Just like many other women who grew up in the 90s, I loved the movie Practical Magic, in which fresh-faced Sandra Bullock and Nicole Kidman played two rebel witch sisters. I had no idea, at the time, that the movie was based on a novel by Alice Hoffman, written in 1995.
My first encounter with Alice Hoffman’s writing was actually by reading two of her other novels. First Faithful, which I really ended up not liking and decided to skip reviewing. And then The Marriage Of Opposites for a book club, which was better than Faithful but still felt slow and repetitive to me. Both novels had elements of magical realism, but definitely not to the level of the Practical Magic series.
Based on my lackluster prior experiences with Hoffman’s writing, I wasn’t sure if I’d like The Rules of Magic as much as I loved the movie based on its sequel. Maybe it was the familiarity of the story and settings, or that I actually do need more magic from Hoffman to enjoy her writing, but I definitely ended up enjoying it. Find out why below.
The Rules Of Magic by Alice Hoffman
Publication Date: October 10th 2017
Publisher: Simon & Schuster
Plot Teaser (from Goodreads)
For the Owens family, love is a curse that began in 1620, when Maria Owens was charged with witchery for loving the wrong man. Hundreds of years later, in New York City at the cusp of the sixties, when the whole world is about to change, Susanna Owens knows that her three children are dangerously unique. Difficult Franny, with skin as pale as milk and blood red hair, shy and beautiful Jet, who can read other people’s thoughts, and charismatic Vincent, who began looking for trouble on the day he could walk.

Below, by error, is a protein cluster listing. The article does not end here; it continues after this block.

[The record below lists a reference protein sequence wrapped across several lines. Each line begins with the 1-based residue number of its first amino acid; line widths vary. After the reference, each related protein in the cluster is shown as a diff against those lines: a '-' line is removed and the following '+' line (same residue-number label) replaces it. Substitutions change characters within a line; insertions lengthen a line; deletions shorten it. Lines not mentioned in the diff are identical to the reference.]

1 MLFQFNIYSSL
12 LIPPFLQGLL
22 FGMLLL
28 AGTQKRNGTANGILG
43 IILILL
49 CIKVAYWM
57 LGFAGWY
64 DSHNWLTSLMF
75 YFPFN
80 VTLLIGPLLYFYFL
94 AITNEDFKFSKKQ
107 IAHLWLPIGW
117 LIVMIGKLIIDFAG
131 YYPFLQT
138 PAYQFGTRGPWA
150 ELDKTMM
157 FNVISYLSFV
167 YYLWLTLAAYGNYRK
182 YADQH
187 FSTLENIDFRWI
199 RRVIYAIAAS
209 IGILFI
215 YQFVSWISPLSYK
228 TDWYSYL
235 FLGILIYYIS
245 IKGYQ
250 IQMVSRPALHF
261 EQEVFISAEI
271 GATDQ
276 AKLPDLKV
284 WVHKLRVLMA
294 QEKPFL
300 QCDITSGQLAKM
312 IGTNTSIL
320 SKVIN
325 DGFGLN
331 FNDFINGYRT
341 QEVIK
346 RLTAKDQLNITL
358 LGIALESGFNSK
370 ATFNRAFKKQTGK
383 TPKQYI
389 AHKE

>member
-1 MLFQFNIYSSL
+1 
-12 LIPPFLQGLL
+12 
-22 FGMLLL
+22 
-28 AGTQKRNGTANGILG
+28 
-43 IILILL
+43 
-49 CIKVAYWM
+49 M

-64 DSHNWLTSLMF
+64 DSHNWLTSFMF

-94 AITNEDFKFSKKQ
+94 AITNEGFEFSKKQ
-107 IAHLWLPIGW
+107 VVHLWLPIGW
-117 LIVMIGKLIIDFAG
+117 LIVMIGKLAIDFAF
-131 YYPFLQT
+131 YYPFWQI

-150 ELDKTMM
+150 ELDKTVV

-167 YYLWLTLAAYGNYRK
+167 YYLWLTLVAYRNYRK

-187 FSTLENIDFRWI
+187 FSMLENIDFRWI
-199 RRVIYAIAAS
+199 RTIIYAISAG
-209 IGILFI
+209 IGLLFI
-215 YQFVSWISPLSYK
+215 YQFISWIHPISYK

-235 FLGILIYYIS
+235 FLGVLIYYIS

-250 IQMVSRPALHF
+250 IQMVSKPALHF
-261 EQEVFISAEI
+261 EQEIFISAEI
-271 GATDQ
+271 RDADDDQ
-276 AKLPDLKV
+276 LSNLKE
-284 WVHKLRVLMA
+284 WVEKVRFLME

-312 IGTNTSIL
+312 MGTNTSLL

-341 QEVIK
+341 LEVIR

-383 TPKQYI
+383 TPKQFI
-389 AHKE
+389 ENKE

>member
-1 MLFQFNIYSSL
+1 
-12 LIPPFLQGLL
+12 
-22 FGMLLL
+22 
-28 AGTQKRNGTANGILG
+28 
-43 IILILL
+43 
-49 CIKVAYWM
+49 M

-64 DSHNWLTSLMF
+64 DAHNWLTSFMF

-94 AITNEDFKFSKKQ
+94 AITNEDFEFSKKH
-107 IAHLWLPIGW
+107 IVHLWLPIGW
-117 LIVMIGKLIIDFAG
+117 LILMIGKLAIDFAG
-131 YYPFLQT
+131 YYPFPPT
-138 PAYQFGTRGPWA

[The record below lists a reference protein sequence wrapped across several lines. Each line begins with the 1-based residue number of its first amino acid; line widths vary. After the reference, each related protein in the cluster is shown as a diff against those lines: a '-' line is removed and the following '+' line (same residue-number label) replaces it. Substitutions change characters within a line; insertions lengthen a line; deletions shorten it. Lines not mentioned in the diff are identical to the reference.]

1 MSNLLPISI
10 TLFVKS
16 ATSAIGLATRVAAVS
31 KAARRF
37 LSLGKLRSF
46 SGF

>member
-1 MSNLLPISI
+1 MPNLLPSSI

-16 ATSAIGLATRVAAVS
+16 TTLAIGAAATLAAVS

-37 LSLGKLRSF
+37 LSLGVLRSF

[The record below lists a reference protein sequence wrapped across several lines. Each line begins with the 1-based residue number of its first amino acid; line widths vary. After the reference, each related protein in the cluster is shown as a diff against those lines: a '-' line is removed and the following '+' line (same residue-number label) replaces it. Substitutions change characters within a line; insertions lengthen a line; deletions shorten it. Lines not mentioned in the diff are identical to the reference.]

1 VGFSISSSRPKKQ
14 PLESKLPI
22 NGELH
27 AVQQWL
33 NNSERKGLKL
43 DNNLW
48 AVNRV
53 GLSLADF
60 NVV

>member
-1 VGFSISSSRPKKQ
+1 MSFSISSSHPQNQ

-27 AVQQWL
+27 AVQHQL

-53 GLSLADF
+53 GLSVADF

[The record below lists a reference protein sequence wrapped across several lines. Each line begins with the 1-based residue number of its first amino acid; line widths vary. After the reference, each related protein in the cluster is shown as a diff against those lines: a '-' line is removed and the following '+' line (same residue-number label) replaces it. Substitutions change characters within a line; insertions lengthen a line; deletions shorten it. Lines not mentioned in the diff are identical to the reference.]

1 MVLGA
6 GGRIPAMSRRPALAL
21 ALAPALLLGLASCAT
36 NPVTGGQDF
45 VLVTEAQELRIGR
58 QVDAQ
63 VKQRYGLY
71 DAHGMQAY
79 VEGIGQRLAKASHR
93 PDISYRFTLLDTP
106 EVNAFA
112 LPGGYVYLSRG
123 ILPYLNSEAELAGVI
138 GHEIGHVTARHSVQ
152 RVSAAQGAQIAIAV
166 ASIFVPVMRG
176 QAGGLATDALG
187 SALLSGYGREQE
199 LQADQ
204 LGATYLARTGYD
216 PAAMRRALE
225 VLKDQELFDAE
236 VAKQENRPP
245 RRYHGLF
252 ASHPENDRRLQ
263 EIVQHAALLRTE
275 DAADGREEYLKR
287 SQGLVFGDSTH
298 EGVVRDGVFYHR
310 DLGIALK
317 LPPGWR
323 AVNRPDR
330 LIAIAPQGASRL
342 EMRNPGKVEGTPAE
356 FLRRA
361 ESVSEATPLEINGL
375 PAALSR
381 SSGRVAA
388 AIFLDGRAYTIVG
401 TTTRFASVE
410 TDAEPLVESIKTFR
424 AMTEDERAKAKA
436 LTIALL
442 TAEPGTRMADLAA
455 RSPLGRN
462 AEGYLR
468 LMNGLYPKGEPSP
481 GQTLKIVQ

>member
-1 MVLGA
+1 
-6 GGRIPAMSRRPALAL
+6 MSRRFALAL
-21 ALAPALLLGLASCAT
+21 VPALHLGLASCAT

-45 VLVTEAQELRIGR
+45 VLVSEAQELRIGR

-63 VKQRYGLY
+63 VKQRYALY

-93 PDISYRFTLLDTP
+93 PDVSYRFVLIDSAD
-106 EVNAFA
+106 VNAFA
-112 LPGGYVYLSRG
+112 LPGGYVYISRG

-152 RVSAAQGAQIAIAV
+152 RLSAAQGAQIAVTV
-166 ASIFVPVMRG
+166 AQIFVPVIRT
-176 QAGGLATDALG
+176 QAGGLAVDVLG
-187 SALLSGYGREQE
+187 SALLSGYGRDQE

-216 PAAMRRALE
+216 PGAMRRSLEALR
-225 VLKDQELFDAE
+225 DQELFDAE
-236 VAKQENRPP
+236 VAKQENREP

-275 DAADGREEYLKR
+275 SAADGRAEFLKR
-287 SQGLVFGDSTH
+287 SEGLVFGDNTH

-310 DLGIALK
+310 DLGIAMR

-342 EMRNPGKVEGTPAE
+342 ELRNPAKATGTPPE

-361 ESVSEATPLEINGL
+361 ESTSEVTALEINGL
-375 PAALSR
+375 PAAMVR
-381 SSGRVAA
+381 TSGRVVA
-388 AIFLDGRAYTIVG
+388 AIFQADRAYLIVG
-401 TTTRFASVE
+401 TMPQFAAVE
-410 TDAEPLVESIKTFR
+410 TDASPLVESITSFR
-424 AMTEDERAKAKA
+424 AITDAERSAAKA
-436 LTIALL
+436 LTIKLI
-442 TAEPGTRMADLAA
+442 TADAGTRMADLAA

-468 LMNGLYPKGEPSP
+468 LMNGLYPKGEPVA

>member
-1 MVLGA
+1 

When her children visit their Aunt Isabelle, in the small Massachusetts town where the Owens family has been blamed for everything that has ever gone wrong, they uncover family secrets and begin to understand the truth of who they are. Back in New York City each begins a risky journey as they try to escape the family curse. The Owens children cannot escape love even if they try, just as they cannot escape the pains of the human heart. The two beautiful sisters will grow up to be the revered, and sometimes feared, aunts in Practical Magic, while Vincent, their beloved brother, will leave an unexpected legacy.